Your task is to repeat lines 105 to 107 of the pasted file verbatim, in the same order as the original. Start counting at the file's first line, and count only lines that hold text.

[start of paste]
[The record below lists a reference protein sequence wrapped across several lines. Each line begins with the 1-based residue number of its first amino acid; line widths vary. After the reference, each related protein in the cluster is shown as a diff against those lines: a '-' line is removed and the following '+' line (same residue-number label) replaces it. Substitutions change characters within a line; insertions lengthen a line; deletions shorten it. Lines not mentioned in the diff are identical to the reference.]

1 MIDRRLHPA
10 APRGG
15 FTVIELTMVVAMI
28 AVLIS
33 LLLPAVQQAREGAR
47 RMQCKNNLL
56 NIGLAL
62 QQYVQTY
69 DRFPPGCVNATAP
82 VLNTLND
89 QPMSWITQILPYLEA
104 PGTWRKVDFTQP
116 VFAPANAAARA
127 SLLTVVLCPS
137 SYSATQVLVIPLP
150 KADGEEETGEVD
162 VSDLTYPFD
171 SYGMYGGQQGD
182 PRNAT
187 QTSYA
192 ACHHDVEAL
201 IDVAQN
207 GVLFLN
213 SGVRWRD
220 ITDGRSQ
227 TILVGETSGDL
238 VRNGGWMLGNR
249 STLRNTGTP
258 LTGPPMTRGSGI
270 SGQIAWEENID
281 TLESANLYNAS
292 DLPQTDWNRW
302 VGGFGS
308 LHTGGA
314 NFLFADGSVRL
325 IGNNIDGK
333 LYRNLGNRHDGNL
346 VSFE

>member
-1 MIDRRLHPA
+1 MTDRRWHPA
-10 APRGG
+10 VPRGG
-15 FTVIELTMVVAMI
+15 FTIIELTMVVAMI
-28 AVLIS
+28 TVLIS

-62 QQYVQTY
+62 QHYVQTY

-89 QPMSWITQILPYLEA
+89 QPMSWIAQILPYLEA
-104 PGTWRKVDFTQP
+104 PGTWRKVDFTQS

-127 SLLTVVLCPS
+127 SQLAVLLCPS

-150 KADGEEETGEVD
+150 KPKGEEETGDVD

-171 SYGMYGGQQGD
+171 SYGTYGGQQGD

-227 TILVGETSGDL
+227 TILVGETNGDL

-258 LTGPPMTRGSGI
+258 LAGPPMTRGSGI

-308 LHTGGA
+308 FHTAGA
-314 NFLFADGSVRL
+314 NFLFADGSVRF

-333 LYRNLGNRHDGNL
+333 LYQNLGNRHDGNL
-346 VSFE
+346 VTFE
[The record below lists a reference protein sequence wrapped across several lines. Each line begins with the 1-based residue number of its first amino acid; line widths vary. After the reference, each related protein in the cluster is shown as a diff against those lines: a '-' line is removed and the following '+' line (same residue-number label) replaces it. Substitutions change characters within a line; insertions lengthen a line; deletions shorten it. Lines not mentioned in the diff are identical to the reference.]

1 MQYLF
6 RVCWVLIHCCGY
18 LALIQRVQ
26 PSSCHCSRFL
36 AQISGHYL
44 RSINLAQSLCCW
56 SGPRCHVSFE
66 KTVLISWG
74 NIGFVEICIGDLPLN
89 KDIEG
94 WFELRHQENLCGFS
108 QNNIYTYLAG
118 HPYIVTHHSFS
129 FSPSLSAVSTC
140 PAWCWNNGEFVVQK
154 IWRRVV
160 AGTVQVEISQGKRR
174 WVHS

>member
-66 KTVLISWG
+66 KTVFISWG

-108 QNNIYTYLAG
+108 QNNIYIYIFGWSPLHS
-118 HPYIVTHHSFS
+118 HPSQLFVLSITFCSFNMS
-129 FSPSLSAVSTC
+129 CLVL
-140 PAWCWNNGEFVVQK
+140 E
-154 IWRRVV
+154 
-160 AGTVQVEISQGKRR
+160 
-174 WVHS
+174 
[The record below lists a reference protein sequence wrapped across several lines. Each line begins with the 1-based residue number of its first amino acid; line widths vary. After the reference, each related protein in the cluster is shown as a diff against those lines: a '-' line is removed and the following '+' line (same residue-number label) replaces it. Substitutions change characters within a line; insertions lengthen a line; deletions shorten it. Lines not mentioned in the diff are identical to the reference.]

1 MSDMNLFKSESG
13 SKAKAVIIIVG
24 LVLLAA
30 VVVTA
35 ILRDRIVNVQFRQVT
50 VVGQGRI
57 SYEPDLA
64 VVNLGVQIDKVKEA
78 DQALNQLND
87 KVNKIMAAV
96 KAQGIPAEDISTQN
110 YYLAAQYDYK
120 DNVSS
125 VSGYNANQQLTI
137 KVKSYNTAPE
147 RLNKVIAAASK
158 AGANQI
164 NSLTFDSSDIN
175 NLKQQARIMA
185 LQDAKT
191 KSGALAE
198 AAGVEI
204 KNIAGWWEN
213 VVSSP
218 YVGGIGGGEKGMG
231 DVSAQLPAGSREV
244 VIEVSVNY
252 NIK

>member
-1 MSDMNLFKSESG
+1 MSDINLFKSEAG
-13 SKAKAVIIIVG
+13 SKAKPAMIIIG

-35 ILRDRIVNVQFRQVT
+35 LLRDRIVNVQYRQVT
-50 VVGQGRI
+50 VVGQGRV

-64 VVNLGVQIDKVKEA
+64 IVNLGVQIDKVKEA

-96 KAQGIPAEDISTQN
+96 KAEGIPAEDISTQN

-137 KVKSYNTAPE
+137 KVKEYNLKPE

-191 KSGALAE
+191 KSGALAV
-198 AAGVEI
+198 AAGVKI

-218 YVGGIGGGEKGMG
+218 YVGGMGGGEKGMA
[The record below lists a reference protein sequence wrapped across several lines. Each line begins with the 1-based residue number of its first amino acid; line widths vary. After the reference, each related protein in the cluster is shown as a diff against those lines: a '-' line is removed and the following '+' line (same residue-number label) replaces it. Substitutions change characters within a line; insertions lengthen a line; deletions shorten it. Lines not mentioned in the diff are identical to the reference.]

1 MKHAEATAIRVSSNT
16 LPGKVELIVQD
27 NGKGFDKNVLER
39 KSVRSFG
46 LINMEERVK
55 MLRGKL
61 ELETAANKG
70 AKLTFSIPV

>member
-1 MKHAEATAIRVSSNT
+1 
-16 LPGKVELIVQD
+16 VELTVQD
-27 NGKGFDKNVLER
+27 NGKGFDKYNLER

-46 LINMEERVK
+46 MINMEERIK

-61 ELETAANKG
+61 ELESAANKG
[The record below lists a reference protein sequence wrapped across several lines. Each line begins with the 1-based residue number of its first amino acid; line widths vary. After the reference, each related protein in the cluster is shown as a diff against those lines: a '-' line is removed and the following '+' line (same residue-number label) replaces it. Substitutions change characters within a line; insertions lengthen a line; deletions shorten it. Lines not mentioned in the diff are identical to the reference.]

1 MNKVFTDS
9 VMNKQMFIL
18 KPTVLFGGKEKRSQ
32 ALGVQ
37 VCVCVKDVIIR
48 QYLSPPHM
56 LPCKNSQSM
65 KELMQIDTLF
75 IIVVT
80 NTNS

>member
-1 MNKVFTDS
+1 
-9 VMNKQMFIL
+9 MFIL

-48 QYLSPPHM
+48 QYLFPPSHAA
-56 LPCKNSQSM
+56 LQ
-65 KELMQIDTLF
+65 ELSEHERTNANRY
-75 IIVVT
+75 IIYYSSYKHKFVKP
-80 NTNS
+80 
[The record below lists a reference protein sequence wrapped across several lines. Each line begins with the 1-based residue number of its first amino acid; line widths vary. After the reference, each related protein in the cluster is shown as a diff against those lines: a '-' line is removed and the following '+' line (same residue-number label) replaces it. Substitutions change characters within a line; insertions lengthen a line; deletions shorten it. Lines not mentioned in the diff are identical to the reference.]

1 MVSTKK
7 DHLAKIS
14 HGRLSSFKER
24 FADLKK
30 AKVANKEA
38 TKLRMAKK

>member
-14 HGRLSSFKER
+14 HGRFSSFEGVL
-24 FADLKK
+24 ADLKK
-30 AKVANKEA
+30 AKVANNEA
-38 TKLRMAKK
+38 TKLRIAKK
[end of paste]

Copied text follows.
-160 AGTVQVEISQGKRR
+160 
-174 WVHS